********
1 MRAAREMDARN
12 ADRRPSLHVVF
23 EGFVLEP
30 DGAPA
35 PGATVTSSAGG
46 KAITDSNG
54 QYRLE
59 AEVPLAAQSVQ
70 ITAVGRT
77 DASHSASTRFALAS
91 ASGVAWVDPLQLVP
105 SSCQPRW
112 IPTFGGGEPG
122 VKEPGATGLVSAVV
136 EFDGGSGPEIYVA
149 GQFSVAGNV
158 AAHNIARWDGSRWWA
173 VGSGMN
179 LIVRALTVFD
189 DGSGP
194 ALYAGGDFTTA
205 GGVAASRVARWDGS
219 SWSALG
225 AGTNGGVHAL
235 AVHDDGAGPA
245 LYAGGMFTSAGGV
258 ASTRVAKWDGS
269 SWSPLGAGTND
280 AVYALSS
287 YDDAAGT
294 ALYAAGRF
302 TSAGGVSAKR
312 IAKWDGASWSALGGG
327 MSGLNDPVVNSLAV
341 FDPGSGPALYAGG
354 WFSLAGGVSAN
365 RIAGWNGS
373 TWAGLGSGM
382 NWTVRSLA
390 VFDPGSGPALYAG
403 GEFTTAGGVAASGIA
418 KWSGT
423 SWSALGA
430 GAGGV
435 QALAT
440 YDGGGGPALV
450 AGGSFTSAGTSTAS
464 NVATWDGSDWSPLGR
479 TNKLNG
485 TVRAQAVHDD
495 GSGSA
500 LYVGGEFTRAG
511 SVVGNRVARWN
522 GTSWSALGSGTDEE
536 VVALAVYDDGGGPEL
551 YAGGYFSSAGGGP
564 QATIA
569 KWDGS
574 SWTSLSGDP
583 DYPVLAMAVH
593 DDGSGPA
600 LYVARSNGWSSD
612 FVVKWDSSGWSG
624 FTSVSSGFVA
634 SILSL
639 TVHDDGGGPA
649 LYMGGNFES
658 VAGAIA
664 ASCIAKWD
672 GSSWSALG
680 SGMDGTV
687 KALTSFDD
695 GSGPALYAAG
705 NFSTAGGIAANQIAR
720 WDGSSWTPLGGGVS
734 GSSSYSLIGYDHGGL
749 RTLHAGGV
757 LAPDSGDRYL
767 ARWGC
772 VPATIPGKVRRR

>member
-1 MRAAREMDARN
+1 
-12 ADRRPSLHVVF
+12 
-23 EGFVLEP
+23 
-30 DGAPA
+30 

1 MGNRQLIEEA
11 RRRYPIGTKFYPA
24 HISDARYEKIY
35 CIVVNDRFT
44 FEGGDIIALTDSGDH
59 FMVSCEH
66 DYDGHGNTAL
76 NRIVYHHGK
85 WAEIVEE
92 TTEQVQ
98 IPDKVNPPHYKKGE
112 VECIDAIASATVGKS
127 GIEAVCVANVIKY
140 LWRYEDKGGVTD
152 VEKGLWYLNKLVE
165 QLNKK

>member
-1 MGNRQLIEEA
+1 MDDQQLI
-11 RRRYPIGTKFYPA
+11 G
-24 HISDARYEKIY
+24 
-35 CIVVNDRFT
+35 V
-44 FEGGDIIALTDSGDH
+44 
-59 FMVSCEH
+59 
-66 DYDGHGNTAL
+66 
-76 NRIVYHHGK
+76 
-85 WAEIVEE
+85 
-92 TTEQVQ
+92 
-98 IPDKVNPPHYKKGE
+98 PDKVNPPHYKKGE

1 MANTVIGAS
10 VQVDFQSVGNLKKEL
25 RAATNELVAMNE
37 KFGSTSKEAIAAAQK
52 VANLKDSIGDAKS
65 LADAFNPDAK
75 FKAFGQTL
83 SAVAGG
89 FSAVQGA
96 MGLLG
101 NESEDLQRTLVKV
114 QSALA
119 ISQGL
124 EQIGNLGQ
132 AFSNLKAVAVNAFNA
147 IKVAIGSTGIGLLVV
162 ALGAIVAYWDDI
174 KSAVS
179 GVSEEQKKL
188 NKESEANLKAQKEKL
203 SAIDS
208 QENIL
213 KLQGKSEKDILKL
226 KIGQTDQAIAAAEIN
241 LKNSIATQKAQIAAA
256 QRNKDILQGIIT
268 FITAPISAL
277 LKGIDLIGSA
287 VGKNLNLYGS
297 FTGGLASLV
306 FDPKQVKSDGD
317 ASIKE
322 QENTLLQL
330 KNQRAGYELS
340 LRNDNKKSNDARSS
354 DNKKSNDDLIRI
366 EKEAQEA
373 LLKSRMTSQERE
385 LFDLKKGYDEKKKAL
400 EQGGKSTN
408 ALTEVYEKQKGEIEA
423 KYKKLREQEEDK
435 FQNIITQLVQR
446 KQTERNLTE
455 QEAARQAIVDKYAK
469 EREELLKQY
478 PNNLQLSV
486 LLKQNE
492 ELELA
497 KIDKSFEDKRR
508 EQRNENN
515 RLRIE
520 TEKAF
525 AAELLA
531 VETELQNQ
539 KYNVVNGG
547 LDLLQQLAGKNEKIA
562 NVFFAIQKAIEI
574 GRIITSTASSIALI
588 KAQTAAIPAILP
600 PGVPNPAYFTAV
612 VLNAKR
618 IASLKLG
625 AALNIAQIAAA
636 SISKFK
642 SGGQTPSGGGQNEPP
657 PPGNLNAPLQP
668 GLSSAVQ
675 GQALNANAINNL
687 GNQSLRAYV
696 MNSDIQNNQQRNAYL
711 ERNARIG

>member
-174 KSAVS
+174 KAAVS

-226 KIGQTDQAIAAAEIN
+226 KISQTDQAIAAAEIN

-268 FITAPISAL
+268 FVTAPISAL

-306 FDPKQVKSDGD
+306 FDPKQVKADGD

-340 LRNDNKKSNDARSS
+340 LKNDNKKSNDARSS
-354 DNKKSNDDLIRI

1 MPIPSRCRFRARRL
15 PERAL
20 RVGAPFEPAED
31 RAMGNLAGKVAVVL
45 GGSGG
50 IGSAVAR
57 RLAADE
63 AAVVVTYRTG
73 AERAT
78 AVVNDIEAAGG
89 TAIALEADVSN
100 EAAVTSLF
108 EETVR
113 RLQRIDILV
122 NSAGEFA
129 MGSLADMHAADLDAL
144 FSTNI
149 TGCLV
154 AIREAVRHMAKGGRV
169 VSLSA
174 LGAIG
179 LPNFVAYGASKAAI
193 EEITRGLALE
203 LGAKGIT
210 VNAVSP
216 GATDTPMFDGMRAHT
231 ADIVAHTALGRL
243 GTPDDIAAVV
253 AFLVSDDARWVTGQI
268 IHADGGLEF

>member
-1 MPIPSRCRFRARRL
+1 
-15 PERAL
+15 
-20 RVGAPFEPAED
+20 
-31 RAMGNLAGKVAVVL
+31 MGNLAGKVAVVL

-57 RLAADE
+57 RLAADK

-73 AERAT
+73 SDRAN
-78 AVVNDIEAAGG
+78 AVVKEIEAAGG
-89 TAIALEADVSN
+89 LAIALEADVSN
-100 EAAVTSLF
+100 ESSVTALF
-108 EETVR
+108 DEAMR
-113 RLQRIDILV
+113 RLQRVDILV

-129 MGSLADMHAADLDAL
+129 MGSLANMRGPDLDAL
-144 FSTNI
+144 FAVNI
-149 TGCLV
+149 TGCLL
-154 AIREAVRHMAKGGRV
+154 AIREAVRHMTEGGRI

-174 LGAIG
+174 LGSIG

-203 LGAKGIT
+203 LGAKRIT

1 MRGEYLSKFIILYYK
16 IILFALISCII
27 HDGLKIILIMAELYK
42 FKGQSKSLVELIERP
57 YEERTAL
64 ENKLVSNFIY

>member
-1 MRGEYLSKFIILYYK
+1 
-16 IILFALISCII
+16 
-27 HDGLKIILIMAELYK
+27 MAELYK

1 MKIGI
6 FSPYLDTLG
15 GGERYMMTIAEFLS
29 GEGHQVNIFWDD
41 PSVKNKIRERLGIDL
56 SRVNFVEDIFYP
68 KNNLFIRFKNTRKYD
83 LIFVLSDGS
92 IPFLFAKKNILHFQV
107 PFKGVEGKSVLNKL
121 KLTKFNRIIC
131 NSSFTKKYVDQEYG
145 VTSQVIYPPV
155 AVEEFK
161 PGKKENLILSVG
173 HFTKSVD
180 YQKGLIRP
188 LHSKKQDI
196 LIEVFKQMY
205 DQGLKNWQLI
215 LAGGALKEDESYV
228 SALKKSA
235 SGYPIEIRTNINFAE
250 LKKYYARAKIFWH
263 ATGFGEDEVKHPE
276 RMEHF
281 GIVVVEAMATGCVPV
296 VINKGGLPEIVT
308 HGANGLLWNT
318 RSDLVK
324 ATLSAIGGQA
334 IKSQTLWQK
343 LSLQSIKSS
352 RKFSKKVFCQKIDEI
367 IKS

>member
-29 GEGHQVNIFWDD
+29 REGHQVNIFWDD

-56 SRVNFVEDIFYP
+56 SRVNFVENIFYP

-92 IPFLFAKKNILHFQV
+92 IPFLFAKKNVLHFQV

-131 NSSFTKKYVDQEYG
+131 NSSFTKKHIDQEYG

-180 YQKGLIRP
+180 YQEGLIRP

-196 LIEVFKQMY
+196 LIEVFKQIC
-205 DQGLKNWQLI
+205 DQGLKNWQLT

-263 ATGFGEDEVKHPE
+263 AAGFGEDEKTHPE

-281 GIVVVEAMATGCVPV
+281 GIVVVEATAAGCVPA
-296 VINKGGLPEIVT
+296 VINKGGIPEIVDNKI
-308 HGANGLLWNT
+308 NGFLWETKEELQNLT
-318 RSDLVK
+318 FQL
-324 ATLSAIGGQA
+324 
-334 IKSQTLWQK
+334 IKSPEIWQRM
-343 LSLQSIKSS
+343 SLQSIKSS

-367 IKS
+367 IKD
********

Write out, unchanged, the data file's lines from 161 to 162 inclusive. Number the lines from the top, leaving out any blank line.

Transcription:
322 QENTLLQL
330 KNQRAGYELS